Background: Modern pharmacological research found that the chemical components of Curcuma longa L. are mainly curcumin and turmeric volatile oil. Several recent randomized controlled trials (RCT) have shown that curcumin improves symptoms and inflammation in patients with arthritis.
Methods: Pubmed, Cochran Library, CNKI, and other databases were searched to collect the randomized controlled trials (RCTs). Then, the risk of bias of RCTs were assessed and data of RCTs were extracted. Finally, RevMan 5.3 was utilized for meta-analysis.
Results: Twenty-nine (29) RCTs involving 2396 participants and 5 types of arthritis were included. The arthritis included Ankylosing Spondylitis (AS), Rheumatoid Arthritis (RA), Osteoarthritis (OA), Juvenile idiopathic arthritis (JIA) and gout/hyperuricemia. Curcumin and Curcuma longa Extract were administered in doses ranging from 120 mg to 1500 mg for a duration of 4-36 weeks. In general, Curcumin and Curcuma longa Extract showed safety in all studies and improved the severity of inflammation and pain levels in these arthritis patients. However, more RCTs are needed in the future to elucidate the effect of Curcumin and Curcuma longa Extract supplementation in patients with arthritis, including RA, OA, AS and JIA.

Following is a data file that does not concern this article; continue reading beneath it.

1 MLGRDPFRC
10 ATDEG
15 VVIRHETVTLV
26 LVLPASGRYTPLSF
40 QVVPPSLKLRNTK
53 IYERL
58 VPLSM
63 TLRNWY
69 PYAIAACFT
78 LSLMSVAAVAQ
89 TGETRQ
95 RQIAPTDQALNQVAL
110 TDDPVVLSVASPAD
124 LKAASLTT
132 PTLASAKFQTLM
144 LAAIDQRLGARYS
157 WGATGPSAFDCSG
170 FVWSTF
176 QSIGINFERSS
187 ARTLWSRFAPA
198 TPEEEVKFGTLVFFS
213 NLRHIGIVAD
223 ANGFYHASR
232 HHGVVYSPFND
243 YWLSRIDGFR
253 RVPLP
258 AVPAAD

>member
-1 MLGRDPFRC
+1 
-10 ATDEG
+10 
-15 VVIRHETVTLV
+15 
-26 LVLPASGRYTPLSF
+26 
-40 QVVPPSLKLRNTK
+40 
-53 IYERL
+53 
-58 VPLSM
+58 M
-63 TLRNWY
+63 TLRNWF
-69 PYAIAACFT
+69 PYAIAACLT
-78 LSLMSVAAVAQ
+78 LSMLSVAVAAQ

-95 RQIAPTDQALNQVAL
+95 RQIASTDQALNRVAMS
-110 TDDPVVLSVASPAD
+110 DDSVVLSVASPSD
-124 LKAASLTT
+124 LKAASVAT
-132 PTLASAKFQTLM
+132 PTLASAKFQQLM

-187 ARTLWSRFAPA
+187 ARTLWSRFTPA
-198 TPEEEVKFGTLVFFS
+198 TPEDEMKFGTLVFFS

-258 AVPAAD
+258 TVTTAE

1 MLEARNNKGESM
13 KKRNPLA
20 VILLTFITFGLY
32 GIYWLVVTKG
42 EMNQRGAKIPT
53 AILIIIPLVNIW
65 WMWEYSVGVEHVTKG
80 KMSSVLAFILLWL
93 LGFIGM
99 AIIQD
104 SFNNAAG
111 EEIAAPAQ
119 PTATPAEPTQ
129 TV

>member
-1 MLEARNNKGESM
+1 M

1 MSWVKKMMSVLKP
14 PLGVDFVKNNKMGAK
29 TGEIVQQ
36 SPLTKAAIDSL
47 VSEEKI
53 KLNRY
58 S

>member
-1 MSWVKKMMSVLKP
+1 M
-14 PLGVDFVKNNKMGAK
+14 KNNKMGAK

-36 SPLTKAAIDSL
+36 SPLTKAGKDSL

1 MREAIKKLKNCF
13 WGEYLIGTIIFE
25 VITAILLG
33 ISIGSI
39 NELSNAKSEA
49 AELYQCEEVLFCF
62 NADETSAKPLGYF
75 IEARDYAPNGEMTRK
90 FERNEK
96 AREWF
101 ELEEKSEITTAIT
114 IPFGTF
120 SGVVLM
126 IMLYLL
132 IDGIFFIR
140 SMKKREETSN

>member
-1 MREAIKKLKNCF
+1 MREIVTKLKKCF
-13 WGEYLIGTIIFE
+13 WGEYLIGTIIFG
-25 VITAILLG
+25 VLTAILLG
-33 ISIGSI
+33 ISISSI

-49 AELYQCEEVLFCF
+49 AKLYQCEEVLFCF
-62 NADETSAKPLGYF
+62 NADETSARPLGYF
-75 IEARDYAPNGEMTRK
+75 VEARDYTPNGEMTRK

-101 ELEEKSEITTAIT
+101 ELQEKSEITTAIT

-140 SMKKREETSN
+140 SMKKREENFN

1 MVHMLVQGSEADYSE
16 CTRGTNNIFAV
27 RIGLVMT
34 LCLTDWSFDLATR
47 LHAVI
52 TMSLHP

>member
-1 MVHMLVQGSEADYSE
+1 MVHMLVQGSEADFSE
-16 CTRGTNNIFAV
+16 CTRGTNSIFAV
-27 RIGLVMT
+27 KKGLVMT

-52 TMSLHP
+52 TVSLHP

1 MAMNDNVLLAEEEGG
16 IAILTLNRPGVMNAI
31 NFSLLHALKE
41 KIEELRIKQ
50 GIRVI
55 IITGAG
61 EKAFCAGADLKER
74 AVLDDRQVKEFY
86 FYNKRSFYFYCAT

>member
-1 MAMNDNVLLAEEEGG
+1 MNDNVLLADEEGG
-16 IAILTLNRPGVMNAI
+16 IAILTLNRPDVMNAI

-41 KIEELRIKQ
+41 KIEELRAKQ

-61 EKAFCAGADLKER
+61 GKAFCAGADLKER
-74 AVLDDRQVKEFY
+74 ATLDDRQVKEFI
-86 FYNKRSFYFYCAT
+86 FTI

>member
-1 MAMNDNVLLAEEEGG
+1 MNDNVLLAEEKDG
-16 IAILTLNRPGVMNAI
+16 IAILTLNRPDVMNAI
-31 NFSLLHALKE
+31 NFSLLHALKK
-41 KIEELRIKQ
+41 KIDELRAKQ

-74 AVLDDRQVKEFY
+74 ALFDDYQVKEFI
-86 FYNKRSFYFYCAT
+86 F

Conclusion: Curcumin and Curcuma longa Extract may improve symptoms and inflammation levels in people with arthritis. However, due to the low quality and small quantity of RCTs, the conclusions need to be interpreted carefully.
Keywords: Curcuma longa extract; ankylosing spondylitis; curcumin; juvenile idiopathic arthritis; meta-analysis; osteoarthritis; rheumatoid arthritis; systematic review.
Copyright © 2022 Zeng, Yang, Yang, Yu, Li, Xiang and Chen.